Campaigners have said they will redouble efforts to remove a statue of British colonialist Cecil Rhodes from an Oxford University college, warning that it is critical for the institution to "reckon with its past".
The Rhodes Must Fall In Oxford group also accused Oriel College of "selling out" by deciding to keep the statue before a consultation had taken place.
The governing body of the college announced last week that it had decided following "careful consideration" to keep the statue after receiving an "overwhelming" amount of support to do so.
But at a meeting on Monday morning, the campaign group attacked the decision and said it would not be backing down.
It set out a series of seven demands, as well as calling for the statue's removal. These include asking Oxford to "acknowledge and confront its role in the ongoing physical and ideological violence of empire" as well as changes to the university's application processes and bias training for all academic staff.
Sarah Atayero, one of the campaign organisers, said: "We are not backing down and we will be redoubling our efforts to take the struggle to the university as a whole.
"We continue to believe that the removal and relocation of the monument to Cecil Rhodes is critical for Oxford to reckon with its past, and for Oxford to acknowledge the present-day issues it faces around racism and representation."
Oriel College has dismissed reports that donors had threatened to withdraw gifts and bequests worth more than £100 million if it was removed, saying the financial implications were "not even a major factor" in the decision.
But the Rhodes Must Fall In Oxford group accused the university of selling out, arguing that students have not been given a chance to voice their views on the statue in the promised consultation.
"Instead what has occurred is a dictatorship of donors," the group claimed.
It added: "Oriel has challenged the claim that funding threats influenced its decision. However, if Oriel faced no funding pressures, why not wait until the end of the six-month listening process?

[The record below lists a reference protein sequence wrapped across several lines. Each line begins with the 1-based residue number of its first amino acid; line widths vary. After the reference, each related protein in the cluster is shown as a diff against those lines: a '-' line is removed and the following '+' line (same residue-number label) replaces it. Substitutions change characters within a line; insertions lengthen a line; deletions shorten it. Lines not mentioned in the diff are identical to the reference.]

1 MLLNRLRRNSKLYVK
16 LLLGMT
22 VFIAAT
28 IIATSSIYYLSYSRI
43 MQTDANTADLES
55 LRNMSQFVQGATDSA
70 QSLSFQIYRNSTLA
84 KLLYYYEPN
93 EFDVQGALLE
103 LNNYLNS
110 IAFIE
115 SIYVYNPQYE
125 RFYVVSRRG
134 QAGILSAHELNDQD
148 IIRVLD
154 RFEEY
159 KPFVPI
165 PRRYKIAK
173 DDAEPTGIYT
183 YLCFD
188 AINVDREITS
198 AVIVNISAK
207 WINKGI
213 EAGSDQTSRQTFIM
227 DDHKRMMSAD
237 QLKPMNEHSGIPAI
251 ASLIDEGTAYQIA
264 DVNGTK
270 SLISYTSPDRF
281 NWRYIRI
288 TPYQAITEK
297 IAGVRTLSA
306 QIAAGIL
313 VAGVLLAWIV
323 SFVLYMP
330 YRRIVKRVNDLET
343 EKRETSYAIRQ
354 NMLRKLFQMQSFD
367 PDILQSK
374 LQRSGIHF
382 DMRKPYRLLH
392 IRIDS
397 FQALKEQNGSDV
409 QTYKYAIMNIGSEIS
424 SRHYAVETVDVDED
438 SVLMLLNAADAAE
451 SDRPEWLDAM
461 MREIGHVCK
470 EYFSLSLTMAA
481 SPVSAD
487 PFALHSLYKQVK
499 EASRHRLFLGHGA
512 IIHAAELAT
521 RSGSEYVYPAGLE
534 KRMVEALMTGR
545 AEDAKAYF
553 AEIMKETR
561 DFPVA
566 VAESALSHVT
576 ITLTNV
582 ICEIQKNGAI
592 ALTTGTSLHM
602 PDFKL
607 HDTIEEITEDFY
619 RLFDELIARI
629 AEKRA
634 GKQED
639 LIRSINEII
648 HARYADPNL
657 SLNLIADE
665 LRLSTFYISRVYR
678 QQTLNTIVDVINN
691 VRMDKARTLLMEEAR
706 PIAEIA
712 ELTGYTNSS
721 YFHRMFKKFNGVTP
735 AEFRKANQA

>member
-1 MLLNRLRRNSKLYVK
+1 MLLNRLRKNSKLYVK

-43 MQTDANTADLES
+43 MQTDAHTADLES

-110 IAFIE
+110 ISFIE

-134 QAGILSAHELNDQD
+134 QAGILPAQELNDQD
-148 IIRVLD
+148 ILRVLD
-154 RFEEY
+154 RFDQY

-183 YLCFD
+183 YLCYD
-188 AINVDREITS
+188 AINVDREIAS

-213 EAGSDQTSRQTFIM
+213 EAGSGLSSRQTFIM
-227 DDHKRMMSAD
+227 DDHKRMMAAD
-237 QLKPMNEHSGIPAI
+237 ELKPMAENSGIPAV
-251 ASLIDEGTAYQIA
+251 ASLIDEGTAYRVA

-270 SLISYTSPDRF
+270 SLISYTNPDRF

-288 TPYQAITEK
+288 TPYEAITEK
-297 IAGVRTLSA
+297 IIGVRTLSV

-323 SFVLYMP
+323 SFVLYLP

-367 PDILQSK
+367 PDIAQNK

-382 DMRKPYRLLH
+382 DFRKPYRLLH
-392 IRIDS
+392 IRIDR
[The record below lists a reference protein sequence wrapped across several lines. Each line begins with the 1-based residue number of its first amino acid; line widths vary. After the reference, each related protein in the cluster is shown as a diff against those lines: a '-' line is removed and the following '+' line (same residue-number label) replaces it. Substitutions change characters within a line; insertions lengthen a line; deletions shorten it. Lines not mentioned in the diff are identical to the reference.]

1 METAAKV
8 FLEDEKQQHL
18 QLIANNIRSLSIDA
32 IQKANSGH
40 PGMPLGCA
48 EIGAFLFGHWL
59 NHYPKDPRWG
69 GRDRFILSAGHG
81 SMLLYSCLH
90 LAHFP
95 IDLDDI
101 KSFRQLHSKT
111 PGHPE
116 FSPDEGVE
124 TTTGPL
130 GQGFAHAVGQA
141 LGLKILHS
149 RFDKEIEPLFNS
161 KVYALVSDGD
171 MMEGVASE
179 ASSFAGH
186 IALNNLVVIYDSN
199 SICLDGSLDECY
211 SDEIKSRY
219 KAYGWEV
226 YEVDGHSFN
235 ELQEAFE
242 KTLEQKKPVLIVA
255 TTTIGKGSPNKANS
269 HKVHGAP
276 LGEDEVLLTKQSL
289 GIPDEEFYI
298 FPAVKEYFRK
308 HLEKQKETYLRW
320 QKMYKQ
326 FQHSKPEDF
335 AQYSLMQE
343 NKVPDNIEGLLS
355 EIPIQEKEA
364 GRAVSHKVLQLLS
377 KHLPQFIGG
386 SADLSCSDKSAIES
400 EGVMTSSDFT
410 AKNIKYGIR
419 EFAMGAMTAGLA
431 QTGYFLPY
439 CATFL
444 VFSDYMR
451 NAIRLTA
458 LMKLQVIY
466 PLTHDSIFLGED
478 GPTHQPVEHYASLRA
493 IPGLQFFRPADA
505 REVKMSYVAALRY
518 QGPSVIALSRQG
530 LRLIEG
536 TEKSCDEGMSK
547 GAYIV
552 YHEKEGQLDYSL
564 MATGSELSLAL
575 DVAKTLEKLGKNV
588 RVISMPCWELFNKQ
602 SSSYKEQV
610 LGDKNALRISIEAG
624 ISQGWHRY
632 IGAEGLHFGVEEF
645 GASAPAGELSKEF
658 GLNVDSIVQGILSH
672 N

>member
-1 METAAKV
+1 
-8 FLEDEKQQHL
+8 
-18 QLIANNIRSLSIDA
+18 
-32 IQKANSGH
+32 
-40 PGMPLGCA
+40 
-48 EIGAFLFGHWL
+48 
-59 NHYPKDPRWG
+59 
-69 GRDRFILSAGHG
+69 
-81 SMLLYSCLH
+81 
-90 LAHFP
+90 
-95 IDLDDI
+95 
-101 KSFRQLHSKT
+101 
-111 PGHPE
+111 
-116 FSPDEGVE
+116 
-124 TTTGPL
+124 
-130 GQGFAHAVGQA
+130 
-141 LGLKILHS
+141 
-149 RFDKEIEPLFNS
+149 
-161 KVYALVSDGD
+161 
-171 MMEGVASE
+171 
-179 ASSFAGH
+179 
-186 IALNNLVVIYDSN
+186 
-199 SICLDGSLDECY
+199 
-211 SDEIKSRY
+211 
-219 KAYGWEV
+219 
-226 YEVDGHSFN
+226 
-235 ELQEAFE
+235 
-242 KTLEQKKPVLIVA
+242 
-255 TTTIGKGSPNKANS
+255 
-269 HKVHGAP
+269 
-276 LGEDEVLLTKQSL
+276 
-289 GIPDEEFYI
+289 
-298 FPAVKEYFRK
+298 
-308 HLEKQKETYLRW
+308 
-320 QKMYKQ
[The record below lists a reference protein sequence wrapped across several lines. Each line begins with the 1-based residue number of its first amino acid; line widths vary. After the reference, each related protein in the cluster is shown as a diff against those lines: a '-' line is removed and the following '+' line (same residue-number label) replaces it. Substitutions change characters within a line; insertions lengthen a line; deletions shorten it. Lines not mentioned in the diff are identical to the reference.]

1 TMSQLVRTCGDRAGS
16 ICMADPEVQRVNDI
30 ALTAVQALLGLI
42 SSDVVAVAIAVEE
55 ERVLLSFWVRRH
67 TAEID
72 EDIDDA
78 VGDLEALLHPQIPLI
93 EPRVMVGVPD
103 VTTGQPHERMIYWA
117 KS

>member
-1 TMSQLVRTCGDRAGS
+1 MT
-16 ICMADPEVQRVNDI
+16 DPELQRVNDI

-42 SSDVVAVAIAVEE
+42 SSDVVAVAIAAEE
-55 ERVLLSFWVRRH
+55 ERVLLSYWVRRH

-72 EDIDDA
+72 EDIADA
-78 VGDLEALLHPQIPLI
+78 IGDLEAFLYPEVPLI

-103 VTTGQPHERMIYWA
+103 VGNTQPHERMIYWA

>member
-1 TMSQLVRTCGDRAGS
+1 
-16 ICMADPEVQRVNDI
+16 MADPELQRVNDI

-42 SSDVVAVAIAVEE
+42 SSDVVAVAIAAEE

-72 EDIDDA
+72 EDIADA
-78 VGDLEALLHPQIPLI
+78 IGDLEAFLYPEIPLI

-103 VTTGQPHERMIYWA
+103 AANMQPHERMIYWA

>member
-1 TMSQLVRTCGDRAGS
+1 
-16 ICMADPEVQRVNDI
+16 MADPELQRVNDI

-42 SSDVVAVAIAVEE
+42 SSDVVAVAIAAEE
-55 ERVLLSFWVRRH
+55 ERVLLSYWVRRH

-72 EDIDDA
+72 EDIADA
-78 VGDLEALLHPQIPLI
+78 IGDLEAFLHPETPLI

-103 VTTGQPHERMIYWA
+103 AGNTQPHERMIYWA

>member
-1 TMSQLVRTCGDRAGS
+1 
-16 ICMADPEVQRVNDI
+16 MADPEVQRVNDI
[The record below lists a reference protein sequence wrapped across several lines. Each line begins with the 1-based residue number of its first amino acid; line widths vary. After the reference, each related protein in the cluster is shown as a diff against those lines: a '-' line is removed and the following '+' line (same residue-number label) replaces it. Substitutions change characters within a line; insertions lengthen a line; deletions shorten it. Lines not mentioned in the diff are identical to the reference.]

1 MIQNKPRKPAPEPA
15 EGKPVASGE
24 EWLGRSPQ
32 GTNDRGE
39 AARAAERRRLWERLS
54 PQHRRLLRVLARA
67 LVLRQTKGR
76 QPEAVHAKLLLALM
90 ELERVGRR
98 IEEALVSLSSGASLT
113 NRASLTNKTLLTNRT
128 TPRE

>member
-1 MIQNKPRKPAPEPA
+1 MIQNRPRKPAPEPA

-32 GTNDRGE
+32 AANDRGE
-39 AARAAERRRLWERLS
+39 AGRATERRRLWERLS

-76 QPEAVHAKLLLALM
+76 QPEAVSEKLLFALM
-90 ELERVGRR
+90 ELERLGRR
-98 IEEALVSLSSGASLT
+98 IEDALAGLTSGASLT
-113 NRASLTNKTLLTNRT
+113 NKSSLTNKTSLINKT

"Oriel has been rushed into this decision by the irresponsible threats of wealthy individuals.
"Put simply - Oriel sold out."
At a meeting held at Regent's Park College in Oxford on Monday morning, the campaign group said it had put together seven demands based on a previously held general assembly, adding that it will be holding further assemblies on the issue in the future.
The demands are:
:: For Oxford to apologise and confront its role in "the ongoing physical and ideological violence of empire" as well as increasing scholarships for black students from Southern Africa.
:: A commitment to "recontextualising iconography celebrating figures of grace injustice".
"Murderous colonists and slave-holders belong in books and museums, not on the sides of buildings. This requires the removal and rehousing of statues and portraits and the renaming of buildings."
The group said they do not have or intend to draw up a list of other monuments and plaques they should be removed.
:: A curriculum which allows students to study the work of a wide group of people from different backgrounds.
:: Representation for people of colour at all levels of the university, as well as blind applications in which the institution does not know the background of would-be students and bias training for all academic staff.
:: Race workshops for all incoming student groups to prevent racism on campus, along with an effective system for reporting incidents of racism.
:: For the work of anti-racist staff and students to be recognised, including payment for their work, a specific sabbatical position for race at the university's student union and a paid tutor for race positions.
:: The campaign group said it is also calling for smear campaigns against the movement and its members to stop.
Rhodes was a student at Oxford and a member of Oriel College in the 1870s. He left money to the college on his death in 1902. Scholarships in his name have so far been awarded to more than 8,000 overseas students.
Rhodes served as prime minister of the British Empire's Cape Colony, including South Africa, in the early 1890s and has been linked to apartheid-style policies.
The college has distanced itself from Rhodes' views, saying in a statement in December: "Rhodes was also a 19th century colonialist whose values and world view stand in absolute contrast to the ethos of the scholarship programme today, and to the values of a modern university."